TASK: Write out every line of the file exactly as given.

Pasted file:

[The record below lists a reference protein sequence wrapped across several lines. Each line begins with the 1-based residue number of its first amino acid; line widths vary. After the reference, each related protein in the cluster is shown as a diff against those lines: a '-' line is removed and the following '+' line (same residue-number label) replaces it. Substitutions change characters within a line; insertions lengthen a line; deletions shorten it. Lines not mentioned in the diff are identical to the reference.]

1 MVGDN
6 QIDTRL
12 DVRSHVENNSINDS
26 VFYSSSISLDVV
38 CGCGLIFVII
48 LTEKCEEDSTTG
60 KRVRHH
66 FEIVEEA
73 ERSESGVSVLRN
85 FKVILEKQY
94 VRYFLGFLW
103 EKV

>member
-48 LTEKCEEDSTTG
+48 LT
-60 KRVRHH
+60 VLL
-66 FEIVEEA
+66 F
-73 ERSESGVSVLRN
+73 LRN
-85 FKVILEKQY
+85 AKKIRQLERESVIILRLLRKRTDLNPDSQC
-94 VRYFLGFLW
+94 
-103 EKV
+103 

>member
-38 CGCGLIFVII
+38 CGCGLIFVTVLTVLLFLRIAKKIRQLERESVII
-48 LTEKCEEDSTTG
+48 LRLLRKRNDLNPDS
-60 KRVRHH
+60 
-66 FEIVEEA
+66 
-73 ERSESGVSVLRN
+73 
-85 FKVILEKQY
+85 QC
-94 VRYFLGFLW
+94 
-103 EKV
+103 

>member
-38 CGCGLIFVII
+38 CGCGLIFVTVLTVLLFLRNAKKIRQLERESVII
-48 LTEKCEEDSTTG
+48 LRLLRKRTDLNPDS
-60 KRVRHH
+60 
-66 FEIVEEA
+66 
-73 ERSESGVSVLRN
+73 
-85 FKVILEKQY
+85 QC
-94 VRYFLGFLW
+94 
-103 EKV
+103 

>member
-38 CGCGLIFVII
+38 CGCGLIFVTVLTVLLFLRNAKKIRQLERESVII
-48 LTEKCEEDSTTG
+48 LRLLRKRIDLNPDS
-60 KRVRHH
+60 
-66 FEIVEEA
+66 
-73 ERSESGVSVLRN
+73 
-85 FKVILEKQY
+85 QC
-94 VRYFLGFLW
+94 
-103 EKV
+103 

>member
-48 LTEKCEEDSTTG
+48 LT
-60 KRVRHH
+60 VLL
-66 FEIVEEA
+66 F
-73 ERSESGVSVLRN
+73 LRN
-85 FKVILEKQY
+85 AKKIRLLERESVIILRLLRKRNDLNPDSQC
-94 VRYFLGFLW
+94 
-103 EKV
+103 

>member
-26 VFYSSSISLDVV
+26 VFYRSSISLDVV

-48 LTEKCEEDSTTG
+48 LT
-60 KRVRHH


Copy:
[The record below lists a reference protein sequence wrapped across several lines. Each line begins with the 1-based residue number of its first amino acid; line widths vary. After the reference, each related protein in the cluster is shown as a diff against those lines: a '-' line is removed and the following '+' line (same residue-number label) replaces it. Substitutions change characters within a line; insertions lengthen a line; deletions shorten it. Lines not mentioned in the diff are identical to the reference.]

1 MVGDN
6 QIDTRL
12 DVRSHVENNSINDS
26 VFYSSSISLDVV
38 CGCGLIFVII
48 LTEKCEEDSTTG
60 KRVRHH
66 FEIVEEA
73 ERSESGVSVLRN
85 FKVILEKQY
94 VRYFLGFLW
103 EKV

>member
-48 LTEKCEEDSTTG
+48 LT
-60 KRVRHH
+60 VLL
-66 FEIVEEA
+66 F
-73 ERSESGVSVLRN
+73 LRN
-85 FKVILEKQY
+85 AKKIRQLERESVIILRLLRKRTDLNPDSQC
-94 VRYFLGFLW
+94 
-103 EKV
+103 

>member
-38 CGCGLIFVII
+38 CGCGLIFVTVLTVLLFLRIAKKIRQLERESVII
-48 LTEKCEEDSTTG
+48 LRLLRKRNDLNPDS
-60 KRVRHH
+60 
-66 FEIVEEA
+66 
-73 ERSESGVSVLRN
+73 
-85 FKVILEKQY
+85 QC
-94 VRYFLGFLW
+94 
-103 EKV
+103 

>member
-38 CGCGLIFVII
+38 CGCGLIFVTVLTVLLFLRNAKKIRQLERESVII
-48 LTEKCEEDSTTG
+48 LRLLRKRTDLNPDS
-60 KRVRHH
+60 
-66 FEIVEEA
+66 
-73 ERSESGVSVLRN
+73 
-85 FKVILEKQY
+85 QC
-94 VRYFLGFLW
+94 
-103 EKV
+103 

>member
-38 CGCGLIFVII
+38 CGCGLIFVTVLTVLLFLRNAKKIRQLERESVII
-48 LTEKCEEDSTTG
+48 LRLLRKRIDLNPDS
-60 KRVRHH
+60 
-66 FEIVEEA
+66 
-73 ERSESGVSVLRN
+73 
-85 FKVILEKQY
+85 QC
-94 VRYFLGFLW
+94 
-103 EKV
+103 

>member
-48 LTEKCEEDSTTG
+48 LT
-60 KRVRHH
+60 VLL
-66 FEIVEEA
+66 F
-73 ERSESGVSVLRN
+73 LRN
-85 FKVILEKQY
+85 AKKIRLLERESVIILRLLRKRNDLNPDSQC
-94 VRYFLGFLW
+94 
-103 EKV
+103 

>member
-26 VFYSSSISLDVV
+26 VFYRSSISLDVV

-48 LTEKCEEDSTTG
+48 LT
-60 KRVRHH